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‘My home is burning’ phishing scam resurfaces on Facebook
Hackers continue to exploit our morbid curiosity.
One of my Facebook friends got hacked and her account is sending these strange messages to all her friends… pic.twitter.com/d4ciIzsb06
— Dan Leveille (@danlev) May 8, 2014
There has been some variation in the suspicious claims of a home fire, but typically, users are prompted to click a link to video of the alleged destruction that instead brings them to a bogus login page for that particular social network. If they enter their username and password, they’re directed to download a “YouTube Player,” Hoax-Slayer explained in December:
However, downloading the supposed YouTube update will install a trojan on the user’s computer. Typically, such trojans can harvest information from the compromised computer and allow criminals to control the computer remotely.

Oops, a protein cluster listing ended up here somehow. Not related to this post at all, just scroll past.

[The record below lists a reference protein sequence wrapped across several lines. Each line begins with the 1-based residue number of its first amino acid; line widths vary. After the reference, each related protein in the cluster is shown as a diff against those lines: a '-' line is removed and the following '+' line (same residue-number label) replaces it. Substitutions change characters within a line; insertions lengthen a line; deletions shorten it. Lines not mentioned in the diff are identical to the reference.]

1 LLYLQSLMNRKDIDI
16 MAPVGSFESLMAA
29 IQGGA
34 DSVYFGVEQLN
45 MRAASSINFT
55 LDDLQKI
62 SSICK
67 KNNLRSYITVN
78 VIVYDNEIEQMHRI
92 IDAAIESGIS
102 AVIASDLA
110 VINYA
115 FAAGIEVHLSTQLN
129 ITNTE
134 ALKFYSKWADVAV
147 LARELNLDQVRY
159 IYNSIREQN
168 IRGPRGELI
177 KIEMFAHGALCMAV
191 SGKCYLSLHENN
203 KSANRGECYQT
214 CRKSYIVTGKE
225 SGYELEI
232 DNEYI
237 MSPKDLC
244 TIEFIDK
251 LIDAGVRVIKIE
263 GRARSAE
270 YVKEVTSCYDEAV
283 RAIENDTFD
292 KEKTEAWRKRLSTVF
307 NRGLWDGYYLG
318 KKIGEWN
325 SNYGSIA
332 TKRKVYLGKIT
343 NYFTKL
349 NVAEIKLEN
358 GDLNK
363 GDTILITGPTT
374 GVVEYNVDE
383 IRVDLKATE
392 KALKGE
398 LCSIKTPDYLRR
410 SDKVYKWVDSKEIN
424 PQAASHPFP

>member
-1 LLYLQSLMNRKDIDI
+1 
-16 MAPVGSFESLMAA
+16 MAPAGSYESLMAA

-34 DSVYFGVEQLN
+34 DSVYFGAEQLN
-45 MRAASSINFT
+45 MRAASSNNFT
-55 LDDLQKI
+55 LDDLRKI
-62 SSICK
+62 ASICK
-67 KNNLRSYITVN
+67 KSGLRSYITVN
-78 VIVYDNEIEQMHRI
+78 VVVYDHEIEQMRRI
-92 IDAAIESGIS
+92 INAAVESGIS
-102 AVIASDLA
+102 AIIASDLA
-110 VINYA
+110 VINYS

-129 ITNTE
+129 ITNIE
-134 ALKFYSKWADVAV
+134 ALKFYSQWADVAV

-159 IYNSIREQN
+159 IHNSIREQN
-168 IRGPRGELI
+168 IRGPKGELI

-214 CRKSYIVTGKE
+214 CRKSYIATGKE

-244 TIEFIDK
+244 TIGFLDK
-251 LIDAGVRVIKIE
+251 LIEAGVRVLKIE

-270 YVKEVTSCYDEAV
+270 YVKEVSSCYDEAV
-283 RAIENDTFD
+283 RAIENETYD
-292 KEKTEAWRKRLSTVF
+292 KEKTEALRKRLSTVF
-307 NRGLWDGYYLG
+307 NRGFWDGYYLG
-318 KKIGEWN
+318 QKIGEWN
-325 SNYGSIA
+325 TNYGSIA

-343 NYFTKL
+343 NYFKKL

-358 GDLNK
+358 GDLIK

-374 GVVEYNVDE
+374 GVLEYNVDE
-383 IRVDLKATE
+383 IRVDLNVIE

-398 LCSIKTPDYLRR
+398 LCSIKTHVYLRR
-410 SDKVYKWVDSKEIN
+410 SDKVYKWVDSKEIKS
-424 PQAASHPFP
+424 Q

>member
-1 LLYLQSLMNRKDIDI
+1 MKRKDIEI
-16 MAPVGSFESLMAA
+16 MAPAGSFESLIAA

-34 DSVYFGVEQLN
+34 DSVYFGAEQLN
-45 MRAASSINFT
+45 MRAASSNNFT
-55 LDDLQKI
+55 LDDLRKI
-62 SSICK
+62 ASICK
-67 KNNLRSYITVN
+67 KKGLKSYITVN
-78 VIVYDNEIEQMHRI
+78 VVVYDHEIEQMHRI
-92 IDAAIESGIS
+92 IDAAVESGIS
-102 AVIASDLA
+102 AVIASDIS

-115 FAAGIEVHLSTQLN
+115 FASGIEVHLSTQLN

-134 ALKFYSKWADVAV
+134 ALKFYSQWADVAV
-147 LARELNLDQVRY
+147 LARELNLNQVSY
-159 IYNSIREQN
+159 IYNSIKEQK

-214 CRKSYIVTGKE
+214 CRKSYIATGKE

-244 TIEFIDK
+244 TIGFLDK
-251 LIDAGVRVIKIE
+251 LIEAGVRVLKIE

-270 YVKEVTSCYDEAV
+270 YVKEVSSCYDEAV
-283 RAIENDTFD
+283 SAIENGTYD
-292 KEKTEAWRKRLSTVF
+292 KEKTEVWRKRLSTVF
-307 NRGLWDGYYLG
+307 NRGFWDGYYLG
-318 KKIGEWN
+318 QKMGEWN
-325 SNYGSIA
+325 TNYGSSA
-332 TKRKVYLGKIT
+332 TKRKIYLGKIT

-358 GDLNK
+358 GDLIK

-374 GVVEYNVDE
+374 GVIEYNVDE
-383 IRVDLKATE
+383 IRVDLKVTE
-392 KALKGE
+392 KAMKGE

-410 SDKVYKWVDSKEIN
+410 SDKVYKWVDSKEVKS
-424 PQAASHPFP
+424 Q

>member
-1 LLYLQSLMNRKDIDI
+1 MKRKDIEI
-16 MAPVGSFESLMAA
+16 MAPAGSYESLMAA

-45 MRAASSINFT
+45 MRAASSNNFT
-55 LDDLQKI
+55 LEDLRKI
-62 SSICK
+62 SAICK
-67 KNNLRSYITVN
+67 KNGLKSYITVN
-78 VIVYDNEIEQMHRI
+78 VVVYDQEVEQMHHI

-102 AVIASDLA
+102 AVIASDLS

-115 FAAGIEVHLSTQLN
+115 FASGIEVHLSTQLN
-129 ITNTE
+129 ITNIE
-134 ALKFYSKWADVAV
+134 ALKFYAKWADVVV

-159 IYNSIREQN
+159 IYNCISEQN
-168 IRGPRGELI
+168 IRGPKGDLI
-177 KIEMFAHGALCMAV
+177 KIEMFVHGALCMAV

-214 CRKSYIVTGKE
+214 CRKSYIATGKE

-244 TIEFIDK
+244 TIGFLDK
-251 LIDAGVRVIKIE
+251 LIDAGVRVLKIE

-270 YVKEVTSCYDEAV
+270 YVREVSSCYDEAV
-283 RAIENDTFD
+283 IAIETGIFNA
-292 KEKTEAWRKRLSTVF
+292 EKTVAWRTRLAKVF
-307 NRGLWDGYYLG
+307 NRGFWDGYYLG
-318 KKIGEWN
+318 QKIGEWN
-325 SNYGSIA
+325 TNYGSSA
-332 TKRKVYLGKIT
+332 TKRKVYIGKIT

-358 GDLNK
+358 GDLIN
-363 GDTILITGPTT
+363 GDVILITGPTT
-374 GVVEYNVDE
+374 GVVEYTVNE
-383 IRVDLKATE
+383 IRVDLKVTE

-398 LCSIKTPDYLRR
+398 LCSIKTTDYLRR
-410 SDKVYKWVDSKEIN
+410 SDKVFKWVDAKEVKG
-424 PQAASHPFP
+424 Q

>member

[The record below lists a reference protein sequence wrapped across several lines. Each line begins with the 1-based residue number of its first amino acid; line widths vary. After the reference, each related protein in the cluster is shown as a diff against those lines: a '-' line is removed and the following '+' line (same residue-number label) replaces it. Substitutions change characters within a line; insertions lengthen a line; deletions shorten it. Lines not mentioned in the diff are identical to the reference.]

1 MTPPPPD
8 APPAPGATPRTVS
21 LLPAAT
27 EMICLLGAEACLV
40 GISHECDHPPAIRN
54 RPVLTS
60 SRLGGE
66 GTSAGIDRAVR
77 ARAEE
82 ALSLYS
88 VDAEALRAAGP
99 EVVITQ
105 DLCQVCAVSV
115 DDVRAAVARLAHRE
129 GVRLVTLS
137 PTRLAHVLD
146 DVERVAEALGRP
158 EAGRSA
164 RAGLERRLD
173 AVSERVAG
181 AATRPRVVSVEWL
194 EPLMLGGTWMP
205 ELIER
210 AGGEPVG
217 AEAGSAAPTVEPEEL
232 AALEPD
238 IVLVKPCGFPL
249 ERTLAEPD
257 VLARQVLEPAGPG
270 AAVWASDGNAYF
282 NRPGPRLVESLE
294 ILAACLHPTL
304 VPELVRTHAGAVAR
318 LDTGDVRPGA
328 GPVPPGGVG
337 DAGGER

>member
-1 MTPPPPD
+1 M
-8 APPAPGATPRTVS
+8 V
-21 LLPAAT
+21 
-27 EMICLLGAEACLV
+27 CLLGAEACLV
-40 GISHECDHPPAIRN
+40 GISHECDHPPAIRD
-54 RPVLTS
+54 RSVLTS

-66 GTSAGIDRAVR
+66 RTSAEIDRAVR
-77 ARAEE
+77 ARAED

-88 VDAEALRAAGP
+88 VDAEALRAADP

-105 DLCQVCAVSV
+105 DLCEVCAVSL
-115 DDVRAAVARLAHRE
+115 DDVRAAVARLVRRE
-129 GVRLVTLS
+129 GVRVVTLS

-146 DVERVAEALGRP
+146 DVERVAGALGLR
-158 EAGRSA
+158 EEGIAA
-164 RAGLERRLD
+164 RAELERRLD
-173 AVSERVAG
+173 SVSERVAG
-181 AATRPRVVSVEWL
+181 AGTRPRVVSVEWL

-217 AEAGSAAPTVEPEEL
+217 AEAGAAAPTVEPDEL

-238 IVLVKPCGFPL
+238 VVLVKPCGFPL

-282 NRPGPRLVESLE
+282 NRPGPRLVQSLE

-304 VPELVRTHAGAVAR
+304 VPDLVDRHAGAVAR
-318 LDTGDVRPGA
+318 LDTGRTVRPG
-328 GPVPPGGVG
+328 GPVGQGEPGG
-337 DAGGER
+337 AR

Meanwhile, the scammers can use the information stolen via the fake Facebook login page to hijack genuine Facebook accounts. Once in the compromised accounts, the scammers can lock out the rightful owners and use the accounts to send out more of the same “My home is burning” scam messages. Thus, the cycle continues.
So, you know, watch out for that. And if your house really catches fire, call 911 before telling your Facebook pals. Also, if you’re the type to click through for live, streaming video of a good friend’s house burning to the ground, you maybe deserve to get hacked? Just saying!
Miles Klee is a novelist and web culture reporter. The former editor of the Daily Dot’s Unclick section, Klee’s essays, satire, and fiction have appeared in Lapham’s Quarterly, Vanity Fair, 3:AM, Salon, the Awl, the New York Observer, the Millions, and the Village Voice. He's the author of two odd books of fiction, 'Ivyland' and 'True False.'